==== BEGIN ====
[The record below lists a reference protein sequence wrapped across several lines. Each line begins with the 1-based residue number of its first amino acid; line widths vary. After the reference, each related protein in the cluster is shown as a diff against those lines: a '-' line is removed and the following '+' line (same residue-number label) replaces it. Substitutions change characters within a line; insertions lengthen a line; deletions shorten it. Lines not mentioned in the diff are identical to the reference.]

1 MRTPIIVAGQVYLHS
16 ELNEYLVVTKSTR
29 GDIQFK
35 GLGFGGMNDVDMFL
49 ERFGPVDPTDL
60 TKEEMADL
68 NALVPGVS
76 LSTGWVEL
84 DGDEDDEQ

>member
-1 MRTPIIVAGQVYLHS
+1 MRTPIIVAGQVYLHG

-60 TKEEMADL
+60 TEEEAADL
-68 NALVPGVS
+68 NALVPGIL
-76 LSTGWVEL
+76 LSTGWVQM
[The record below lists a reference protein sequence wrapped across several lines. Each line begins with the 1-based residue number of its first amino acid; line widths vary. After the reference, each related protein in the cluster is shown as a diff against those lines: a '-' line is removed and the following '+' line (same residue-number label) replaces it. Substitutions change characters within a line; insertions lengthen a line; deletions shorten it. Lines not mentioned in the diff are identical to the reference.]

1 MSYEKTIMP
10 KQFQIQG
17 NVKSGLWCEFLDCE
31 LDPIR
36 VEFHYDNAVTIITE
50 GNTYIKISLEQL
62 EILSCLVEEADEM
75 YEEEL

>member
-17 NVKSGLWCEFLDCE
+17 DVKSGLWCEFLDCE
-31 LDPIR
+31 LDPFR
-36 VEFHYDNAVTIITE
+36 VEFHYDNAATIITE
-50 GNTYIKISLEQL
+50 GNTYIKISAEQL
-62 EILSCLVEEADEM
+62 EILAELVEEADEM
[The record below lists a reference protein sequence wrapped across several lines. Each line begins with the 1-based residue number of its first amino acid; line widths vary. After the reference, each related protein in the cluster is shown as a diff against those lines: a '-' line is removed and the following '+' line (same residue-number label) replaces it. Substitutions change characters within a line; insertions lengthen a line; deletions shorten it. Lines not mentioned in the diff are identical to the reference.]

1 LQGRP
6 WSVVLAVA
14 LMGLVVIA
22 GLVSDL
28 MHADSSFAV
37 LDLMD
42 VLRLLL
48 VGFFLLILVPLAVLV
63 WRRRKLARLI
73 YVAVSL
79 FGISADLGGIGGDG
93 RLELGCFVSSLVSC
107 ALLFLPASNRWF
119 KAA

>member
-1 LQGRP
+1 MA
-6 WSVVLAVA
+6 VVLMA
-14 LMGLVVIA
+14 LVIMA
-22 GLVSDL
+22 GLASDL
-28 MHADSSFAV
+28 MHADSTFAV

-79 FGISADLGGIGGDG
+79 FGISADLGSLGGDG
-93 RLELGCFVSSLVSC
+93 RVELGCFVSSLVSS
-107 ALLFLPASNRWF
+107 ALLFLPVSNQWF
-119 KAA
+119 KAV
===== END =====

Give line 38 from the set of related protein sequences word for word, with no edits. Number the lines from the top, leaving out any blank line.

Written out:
-62 EILSCLVEEADEM